Friday, 30 March 2012

Vital signs for 2012

WorldWatch Institute published a report tracking key trends in the environment, agriculture, energy, society, and the economy in 2012. The main trends are:

"From organic farming to high-speed rail to wind power, Vital Signs 2012 documents 24 trends that are shaping our future in concise analysis and clear tables and graphs. This nineteenth volume of the Worldwatch Institute series demonstrates that despite a number of positive developments, much remains to be done to get the planet on a more sustainable track. Findings from this collection include:

Global energy intensity rose 1.35 percent in 2010—a rare exception to a long-term positive trend that saw energy intensity drop by just over 20 percent from 1981 to 2010.

In 2010, global oil consumption reached an all-time high of 87.4 million barrels. At 37 percent of primary energy use, it remains the largest single source of energy, though its share has declined for 11 consecutive years.

Fossil fuel consumption subsidies fell 44 percent in 2009, to $312 billion—reflecting changes in international energy prices rather than a change in policies.

Continuing its rapid ascent, installed global wind power capacity increased 24 percent to 197,000 megawattsin 2010—nine times as much as a decade ago.

Solar photovoltaic generating capacity grew even faster. The 16,700 megawatts that were newly installed in 2010 surpasses the total PV capacity that was in place in 2008.

The production of passenger cars and light trucks reached a new peak in 2010, surging from 60 million to 74.7 million.

High-speed rail lines expanded from 10,700 kilometers in 2009 to almost 17,000 kilometers in 2011. High-speed trips accounted for 7 percent of all rail passenger travel in 2010.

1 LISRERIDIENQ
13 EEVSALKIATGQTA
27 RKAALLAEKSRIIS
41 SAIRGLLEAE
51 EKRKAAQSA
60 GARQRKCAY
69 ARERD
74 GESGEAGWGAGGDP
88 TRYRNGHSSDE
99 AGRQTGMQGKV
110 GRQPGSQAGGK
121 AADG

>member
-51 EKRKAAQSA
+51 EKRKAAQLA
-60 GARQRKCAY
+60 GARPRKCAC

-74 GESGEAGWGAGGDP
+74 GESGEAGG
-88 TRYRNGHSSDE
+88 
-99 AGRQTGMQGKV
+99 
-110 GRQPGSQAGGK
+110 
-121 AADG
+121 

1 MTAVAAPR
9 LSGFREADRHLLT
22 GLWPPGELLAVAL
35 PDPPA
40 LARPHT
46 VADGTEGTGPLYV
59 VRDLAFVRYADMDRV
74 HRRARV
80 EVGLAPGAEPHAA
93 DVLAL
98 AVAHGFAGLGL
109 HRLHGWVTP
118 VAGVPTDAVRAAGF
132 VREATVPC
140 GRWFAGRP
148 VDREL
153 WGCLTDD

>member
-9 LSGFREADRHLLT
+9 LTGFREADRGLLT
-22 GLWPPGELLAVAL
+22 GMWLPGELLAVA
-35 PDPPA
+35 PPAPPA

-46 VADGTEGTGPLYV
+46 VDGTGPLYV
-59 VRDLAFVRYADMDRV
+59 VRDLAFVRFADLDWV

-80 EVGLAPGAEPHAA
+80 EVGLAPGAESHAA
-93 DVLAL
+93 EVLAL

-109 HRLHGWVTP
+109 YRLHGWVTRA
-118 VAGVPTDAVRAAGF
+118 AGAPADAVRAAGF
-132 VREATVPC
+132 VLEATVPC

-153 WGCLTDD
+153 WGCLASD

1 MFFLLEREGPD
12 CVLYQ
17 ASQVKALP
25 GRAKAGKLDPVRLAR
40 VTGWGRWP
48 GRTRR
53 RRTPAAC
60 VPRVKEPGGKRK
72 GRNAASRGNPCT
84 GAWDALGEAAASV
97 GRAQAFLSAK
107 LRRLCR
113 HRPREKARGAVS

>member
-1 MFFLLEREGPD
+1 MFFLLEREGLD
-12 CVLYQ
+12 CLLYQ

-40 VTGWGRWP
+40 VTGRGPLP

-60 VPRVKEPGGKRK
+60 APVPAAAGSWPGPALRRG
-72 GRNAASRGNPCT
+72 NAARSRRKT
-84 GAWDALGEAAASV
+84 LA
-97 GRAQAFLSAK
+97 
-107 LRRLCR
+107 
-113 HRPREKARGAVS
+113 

Global biofuel production increased by 17 percent in 2010 to reach an all-time high of 105 billion liters. Rising portions of the U.S. corn harvest and Brazil’s sugarcane production are turned into ethanol—giving rise to fears of increasing food and fuel trade-offs.

Organic farming methods were used on 37.2 million hectares worldwide in 2009. This represents a 150 percent increase since 2000, yet the organic area amounts to just 0.85 percent of global agricultural land.

Per capita meat consumption in the developing world doubled to 32 kilograms over the past quarter-century, but this is still far below consumption levels in the industrial world.

Fish farming has increased some 50-fold since the 1950s and now accounts for 40 percent of total fish catch.

The number of overweight people age 15 or older worldwide jumped 25 percent since 2002, to 1.93 billion."

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